The nightmarish Asian longhorned tick has invaded the U.S.—and it can reproduce without mating | Popular Science
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The nightmarish Asian longhorned tick has invaded the U.S.—and it can reproduce without mating

It's in at least eight states already, and no one is sure how long it's been here.

longhorned tick

A longhorned tick's underbelly

James Gathany/Wikimedia Commons

When officials from the Centers for Disease Control first encountered longhorned ticks, there were so many crawling in the grass that the investigators found the bugs crawling all over their pants within a few minutes. Thousands of them filled the sheep paddock inspectors were there to examine, where a single ewe lived along with thousands of tiny roommates.

Longhorned ticks weren’t previously known to live in the U.S., much less to live on a solitary sheep in Hunterdon, New Jersey that had never traveled outside of the country. She hadn’t even left the property in years. Yet here was a bug that wasn't supposed to exist on this continent—in droves.

After the sheep’s owner brought some tick samples to the CDC back in August 2017, the agency started digging a little deeper. Asian longhorned ticks (so called because they’re native to East Asia), or Haemaphysalis longicornis, are on the list of prohibited critters that border inspections are supposed to catch. Over the years, U.S. ports of entry have intercepted the bugs at least 15 times. But once the CDC started looking for the ticks, they found evidence that the critters have spread to at least eight states—New Jersey, Virginia, West Virginia, New York, North Carolina, Pennsylvania, Connecticut, and Maryland—and are popping up on a variety of hosts, from people to pets to livestock. It’s the first invasive tick to enter the U.S. in 80 years.

So far the ticks haven’t caused any diseases that we know of, but the CDC is still trying to contain the spread as much as possible. In Asia, longhorned ticks can carry all kinds of infectious parasites and bacteria, including Anaplasma, Babesia, Borrelia, Ehrlichia, and Rickettsia. All of those agents also exist in the U.S., which means any ticks that end up here could help propagate the diseases to livestock and potentially even to humans.

The main threat is really to cattle, though, not people. In New Zealand and Australia, dairy cows infested with longhorned ticks produce up to 25 percent less milk, which though not ideal (and potentially catastrophic to a farmer’s business) isn’t even the worst thing these bugs can do. Some cattle get swarmed with ticks so fast they die of exsanguination—the ticks drain the cow’s blood so fast they die.

Nothing that dramatic has happened in the U.S., but that’s no reason to think it couldn’t in the future. The ticks have already been here much longer than we thought. After the sheep infestation in 2017, CDC officials went back to look at archived samples of ticks found in similar areas in the past and found that one pulled from a West Virginia deer in 2010 was actually H. longicornis, as was a tick found on a dog in New Jersey in 2013. The very fact that every life stage from egg to larva to adult was found on the original sheep was enough to concern CDC researchers at the time, since it meant the ticks had been there long enough to go through multiple cycles of reproduction.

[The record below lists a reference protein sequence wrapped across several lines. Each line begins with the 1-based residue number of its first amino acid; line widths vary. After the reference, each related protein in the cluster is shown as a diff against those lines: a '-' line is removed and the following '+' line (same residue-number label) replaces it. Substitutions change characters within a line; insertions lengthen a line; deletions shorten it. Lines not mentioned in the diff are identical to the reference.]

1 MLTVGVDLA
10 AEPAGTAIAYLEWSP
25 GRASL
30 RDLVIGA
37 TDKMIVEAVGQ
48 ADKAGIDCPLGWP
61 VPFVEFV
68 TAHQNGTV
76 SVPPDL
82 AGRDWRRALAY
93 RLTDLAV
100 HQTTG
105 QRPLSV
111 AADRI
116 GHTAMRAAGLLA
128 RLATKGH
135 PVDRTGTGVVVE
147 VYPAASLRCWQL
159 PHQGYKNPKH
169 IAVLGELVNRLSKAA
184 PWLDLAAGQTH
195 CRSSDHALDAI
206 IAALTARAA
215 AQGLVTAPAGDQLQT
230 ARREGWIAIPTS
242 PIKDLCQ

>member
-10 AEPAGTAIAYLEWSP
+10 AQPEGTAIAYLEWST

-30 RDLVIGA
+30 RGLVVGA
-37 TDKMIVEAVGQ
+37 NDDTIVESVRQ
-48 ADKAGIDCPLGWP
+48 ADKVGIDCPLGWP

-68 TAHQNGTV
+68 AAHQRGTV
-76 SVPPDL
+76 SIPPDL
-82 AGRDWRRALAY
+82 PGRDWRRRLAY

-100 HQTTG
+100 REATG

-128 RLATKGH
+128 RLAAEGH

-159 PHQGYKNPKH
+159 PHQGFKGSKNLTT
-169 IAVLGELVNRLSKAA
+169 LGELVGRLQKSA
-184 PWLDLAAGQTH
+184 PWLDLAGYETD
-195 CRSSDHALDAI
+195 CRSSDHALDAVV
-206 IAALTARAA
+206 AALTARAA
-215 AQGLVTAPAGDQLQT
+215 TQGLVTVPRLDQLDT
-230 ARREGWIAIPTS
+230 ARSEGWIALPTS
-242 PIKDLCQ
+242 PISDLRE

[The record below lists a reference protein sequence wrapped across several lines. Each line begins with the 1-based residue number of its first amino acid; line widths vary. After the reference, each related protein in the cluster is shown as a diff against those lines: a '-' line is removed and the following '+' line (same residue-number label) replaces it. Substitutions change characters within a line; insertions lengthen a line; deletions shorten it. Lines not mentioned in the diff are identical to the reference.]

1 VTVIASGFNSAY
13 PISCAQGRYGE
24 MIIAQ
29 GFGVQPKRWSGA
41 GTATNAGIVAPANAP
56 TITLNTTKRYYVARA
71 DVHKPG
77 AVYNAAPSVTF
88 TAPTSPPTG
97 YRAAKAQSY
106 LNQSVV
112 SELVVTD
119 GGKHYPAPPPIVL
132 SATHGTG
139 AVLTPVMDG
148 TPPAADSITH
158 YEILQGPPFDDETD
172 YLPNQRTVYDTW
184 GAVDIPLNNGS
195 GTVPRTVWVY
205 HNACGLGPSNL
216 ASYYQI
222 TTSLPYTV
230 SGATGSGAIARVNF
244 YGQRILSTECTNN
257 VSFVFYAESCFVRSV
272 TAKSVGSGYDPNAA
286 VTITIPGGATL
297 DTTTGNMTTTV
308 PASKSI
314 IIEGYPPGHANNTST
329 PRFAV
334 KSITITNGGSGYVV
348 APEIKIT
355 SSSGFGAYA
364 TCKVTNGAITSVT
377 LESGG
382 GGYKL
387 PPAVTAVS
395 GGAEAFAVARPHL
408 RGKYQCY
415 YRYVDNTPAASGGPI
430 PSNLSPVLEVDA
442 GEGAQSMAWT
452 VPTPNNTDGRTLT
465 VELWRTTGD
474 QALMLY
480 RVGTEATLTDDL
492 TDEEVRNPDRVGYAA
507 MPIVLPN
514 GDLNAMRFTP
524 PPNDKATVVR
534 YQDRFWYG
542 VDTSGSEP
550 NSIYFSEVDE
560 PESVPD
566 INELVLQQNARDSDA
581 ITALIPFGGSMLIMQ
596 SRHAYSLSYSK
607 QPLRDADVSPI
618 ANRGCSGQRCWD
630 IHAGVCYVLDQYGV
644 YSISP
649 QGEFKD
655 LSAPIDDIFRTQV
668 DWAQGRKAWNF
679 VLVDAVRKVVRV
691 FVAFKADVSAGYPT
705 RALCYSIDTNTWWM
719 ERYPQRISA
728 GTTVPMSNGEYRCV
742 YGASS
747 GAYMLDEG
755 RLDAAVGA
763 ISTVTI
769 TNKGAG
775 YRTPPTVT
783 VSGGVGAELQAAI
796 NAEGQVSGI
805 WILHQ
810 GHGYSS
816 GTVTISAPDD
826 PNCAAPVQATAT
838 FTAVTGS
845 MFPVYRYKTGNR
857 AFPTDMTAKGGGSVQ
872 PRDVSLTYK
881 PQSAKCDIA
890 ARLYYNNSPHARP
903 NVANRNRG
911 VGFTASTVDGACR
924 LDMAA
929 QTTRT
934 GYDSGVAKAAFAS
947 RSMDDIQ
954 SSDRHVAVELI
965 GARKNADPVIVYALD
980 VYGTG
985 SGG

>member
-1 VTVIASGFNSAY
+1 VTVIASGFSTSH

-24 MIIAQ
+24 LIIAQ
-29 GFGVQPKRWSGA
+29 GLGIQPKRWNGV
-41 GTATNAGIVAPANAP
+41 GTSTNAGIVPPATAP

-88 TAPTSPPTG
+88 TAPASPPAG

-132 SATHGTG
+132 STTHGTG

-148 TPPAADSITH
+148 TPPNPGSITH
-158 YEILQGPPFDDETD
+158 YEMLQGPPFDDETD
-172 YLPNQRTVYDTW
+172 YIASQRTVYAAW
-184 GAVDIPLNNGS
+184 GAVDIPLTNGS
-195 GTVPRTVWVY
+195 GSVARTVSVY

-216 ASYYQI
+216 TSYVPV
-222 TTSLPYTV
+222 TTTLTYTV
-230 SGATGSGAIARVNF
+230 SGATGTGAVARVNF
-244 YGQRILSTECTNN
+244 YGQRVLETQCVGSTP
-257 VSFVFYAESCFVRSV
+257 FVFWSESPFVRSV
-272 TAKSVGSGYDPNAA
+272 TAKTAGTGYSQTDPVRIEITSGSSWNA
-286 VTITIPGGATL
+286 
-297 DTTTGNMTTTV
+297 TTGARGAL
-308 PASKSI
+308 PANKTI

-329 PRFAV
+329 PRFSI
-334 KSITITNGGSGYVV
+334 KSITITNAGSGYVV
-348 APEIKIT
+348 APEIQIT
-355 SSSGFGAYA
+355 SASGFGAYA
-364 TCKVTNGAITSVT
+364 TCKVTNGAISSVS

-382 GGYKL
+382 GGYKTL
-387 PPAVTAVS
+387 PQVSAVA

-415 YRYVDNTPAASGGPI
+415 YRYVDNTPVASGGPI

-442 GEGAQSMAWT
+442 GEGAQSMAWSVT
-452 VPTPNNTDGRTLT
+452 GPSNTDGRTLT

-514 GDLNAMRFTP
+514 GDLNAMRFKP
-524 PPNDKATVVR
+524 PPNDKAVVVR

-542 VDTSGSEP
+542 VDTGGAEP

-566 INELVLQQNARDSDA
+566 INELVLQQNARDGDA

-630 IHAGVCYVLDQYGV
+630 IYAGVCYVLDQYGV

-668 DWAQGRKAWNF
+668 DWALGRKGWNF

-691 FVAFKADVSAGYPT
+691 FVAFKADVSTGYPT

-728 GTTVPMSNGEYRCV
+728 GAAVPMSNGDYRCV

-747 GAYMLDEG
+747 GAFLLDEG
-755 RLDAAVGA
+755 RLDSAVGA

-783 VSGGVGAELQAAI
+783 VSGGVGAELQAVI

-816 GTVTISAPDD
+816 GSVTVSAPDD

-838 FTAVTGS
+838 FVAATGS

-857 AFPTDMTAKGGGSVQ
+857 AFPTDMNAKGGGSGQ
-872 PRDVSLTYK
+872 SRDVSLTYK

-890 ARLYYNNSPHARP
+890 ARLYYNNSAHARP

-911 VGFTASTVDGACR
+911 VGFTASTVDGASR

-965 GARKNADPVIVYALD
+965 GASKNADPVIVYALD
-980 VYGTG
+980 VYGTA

H. longicornis can produce anywhere from 1 to 2,000 offspring at once, and it doesn’t even need a buddy to get the job done. Longhorned ticks are capable of parthenogenesis, a kind of reproduction in which female adults can produce eggs with two copies of each gene. Normally, animals that mate require a sperm cell to provide the other half of the genetic material to make a diploid cell (one with two copies of each gene). Longhorned ticks don’t need sperm. They just make viable eggs on their own, spreading thousands of baby ticks out into the world without a tick man to help them.

Though you personally shouldn’t be too worried about catching a disease from H longicornis, if you live in an area prone to ticks you should always use insect repellent when you go into the woods and wear long pants to prevent bugs from attaching to your legs as you walk by (check out our full guide here). If you do find one, remove it as quickly as possible to reduce your risk of contracting a tick-borne illness. If you’ve got pets, check their fur for bugs regularly and use anti-tick and -flea medicine. And if you live in one of the areas that H. longicornis has been found and happen to see a tick, save it in a small container or ziploc baggie inside rubbing alcohol and contact your state’s public health department. Some states are collecting samples from the public so they can track this growing problem.

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